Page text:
Did you know that what you eat could determine whether or not you get cancer? Your diet could protect you from being one of the unlucky one in three people who are affected by cancer at some point in their lives.
The humble brussels sprout has been found to protect against cancer of the colon, stomach and bladder.
According to research published in various medical journals, such as the International Journal of Cancer, eating brussels sprouts several times a week can protect you. Brussels sprouts have reduced cancer cells in animals by up to 52 percent in the colon and up to 67 percent in the liver. They also shrunk the size of the tumors by up to 91 percent.
How Can Brussels Sprouts Kill Cancer?
Sprouts contain something called an indole, or aromatic heterocyclic organic compound. These stimulate the liver to break down hormones in the body and speed up elimination of waste products. This means that as well as making your bowel work more efficiently, horomone-dependent cancers do not have time to develop.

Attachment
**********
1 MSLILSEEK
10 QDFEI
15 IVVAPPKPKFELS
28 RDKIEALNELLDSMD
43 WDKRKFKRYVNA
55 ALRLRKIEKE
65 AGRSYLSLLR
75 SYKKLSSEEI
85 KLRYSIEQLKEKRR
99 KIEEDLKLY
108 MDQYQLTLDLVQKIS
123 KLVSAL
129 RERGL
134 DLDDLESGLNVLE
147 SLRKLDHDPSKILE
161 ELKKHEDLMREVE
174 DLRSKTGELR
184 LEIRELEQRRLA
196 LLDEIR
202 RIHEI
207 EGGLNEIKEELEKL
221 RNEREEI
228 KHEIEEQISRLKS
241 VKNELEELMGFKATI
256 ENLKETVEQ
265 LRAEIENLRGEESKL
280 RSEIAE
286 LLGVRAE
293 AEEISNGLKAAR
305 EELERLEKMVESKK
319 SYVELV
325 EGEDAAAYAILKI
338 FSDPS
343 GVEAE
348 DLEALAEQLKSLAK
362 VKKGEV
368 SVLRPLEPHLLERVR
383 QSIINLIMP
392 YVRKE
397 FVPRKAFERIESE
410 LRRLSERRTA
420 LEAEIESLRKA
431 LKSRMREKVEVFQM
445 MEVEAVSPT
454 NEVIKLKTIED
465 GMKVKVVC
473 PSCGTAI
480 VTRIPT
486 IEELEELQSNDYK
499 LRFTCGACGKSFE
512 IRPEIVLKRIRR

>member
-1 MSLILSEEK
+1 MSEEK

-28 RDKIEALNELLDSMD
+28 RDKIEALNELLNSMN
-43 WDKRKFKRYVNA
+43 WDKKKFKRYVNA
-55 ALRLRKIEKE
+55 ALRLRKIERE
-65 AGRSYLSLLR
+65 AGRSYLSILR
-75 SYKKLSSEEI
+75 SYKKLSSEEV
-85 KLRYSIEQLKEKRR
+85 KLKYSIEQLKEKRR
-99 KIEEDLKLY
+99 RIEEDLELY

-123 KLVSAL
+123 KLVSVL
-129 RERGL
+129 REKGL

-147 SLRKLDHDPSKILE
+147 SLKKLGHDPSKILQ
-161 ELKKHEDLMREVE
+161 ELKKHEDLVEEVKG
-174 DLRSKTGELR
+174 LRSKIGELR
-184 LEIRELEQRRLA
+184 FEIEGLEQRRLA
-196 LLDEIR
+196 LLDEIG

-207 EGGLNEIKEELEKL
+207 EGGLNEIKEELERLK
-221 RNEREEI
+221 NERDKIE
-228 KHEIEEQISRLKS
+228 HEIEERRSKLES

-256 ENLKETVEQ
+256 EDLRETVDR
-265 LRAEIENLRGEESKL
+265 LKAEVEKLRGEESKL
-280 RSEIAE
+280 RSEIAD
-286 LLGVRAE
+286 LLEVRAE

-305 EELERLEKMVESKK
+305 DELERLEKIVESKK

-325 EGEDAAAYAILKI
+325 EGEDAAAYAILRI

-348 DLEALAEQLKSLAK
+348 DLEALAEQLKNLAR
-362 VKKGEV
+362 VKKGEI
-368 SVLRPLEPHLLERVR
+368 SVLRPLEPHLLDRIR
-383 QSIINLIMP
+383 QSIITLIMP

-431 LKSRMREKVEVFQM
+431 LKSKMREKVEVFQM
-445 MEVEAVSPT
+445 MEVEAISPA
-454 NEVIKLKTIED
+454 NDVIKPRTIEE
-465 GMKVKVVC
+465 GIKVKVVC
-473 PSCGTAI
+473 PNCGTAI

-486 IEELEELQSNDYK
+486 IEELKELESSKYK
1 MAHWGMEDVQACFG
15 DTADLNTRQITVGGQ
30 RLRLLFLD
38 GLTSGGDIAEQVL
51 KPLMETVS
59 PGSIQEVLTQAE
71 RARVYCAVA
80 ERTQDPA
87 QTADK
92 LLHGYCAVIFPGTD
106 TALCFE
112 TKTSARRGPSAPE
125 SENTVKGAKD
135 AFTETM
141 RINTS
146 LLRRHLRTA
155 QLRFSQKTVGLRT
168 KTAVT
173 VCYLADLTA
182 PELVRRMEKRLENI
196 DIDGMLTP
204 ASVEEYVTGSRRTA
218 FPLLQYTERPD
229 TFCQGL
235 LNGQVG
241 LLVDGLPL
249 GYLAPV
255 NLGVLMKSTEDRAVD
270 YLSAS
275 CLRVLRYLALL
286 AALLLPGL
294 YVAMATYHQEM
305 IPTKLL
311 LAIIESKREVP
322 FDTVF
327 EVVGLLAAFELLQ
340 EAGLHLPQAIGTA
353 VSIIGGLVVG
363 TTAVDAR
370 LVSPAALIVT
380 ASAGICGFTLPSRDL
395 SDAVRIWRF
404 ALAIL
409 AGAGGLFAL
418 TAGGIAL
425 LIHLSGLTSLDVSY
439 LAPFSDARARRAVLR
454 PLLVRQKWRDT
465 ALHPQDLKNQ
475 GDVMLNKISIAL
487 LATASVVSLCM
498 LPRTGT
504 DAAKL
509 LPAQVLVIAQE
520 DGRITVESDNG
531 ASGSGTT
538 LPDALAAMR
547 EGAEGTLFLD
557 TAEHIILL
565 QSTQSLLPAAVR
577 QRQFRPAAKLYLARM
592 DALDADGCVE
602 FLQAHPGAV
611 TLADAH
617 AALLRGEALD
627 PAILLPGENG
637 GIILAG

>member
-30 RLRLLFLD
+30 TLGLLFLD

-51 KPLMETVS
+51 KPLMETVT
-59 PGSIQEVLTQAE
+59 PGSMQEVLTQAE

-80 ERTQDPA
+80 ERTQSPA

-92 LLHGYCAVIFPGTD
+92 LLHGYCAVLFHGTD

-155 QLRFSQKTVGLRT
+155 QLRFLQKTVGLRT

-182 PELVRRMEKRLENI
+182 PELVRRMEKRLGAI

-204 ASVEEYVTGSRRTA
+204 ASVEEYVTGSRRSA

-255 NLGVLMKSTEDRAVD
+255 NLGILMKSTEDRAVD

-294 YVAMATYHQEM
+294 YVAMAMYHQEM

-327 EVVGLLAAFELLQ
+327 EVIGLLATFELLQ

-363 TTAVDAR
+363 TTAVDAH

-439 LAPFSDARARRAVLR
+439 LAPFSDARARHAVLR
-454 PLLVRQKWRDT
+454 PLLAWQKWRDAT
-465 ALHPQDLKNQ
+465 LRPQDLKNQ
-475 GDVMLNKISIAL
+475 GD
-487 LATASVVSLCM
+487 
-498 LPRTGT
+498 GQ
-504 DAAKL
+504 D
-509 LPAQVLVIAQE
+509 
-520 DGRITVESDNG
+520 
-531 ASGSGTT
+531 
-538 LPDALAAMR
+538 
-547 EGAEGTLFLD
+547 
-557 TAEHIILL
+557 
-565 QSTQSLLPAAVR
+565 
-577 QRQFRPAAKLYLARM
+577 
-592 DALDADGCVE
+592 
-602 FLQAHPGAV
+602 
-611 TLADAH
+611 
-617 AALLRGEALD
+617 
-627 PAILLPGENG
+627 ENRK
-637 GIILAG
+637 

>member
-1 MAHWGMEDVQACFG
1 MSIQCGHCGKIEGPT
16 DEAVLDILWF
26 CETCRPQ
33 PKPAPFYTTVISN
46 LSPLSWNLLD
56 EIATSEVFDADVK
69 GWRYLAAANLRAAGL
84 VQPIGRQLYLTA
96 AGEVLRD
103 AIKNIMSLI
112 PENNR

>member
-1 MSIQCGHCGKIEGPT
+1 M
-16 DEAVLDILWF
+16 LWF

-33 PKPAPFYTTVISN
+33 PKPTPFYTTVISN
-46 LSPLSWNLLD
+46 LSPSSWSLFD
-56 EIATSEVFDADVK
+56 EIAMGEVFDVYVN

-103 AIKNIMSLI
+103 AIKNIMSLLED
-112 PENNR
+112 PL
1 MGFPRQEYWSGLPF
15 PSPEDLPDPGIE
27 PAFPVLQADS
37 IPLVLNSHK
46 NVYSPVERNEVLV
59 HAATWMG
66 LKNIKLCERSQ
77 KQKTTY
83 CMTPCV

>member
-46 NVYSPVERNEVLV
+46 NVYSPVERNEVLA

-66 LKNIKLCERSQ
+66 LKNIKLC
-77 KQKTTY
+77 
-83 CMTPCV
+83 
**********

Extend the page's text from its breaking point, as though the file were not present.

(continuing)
If you want to try brussels sprouts as a protective measure, it’s important not to boil or microwave them, as this kills off most of the vitamins and protective value. Steam them or stir fry them for the best results.
Regular Intake Of Fruit, Vegetables, Poultry And Fish Could Prevent Cancer!
Research in the Journal of the American Medical Association found that plenty of fruit, vegetables, poultry and fish appeared to have a protective effect against cancer. 1,009 colon cancer patients were studied. Five years later they were reviewed and it was found that 324 patients had a recurrence of cancer and all of them died except for one. An additonal 28 patients died without documented cancer recurrence. The study identified two major dietary patterns, one consisting of high intakes of meat, fat, desserts and refined foods and the other consisting of high intakes of fruit, vegetables, poultry and fish.
Those that ate more fruit and vegetables had higher survival rates and those on fatty Western diets had higher death rates and more recurrences of disease.
Sources: JAMA. 2007;298:754-764